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Theorizing Globalization from the Third World

CHUM 312
Fall 2011 not offered
Crosslisting: COL 314
Course Cluster: African Studies

There exists a growing consensus that we live in a "global" world--a world defined by cosmopolitan democracy, liberal market capitalism, and an expanding telecommunications infrastructure bringing us ever closer together. This narrative, however, largely fails to acknowledge the profound impact the long and often violent anticolonial struggles in the Third World had in shaping the phenomenon now called globalization. This course revisits theorists of national liberation as a provocation to critically evaluate the concept "globalization" and explore alternative notions of the nation and nationalism, racial difference, economic development, and transnational solidarity. In addition to reading a number of contemporary advocates and critics of globalization (Friedman and Shiva), we will situate globalization within the history of colonial rule and the emergence of the Third World as an alternative political project. The class will also focus on a number of works by prominent writers of national liberation (Aimé Césaire, Franz Fanon, Mahatma Gandhi, Kwame Nkrumah, Che Guevara, Léopold Senghor, Jomo Kenyatta, Amilcar Cabral, Steve Biko, and others) to re-theorize globalization within the context of national liberation.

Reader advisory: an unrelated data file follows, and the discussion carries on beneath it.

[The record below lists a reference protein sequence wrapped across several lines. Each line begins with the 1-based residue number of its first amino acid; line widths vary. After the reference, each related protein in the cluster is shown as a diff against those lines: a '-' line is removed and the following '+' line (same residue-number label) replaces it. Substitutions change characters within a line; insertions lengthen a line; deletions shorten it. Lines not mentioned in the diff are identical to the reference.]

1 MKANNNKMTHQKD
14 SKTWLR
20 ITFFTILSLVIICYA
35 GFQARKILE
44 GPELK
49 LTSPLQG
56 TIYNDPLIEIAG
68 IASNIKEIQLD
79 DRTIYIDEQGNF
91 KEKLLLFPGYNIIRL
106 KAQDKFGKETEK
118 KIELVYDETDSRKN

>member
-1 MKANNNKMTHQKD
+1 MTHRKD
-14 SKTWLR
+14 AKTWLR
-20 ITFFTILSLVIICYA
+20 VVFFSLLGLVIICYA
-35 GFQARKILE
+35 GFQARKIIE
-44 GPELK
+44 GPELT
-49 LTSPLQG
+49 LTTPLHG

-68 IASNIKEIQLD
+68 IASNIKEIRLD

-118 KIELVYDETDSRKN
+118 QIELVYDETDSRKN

Essential Capabilities: None
Credit: 1 Gen Ed Area Dept: SBS CHUM
Course Format: SeminarGrading Mode: Graded
Level: UGRD Prerequisites: None
Fulfills a Major Requirement for: None

Last Updated on JUL-06-2022
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